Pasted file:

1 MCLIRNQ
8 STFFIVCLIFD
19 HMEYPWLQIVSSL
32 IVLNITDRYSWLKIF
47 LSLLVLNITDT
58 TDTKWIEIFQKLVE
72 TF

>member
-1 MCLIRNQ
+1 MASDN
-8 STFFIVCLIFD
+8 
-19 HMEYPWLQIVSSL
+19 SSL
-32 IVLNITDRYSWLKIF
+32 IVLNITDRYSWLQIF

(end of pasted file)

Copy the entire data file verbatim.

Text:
1 MCLIRNQ
8 STFFIVCLIFD
19 HMEYPWLQIVSSL
32 IVLNITDRYSWLKIF
47 LSLLVLNITDT
58 TDTKWIEIFQKLVE
72 TF

>member
-1 MCLIRNQ
+1 MASDN
-8 STFFIVCLIFD
+8 
-19 HMEYPWLQIVSSL
+19 SSL
-32 IVLNITDRYSWLKIF
+32 IVLNITDRYSWLQIF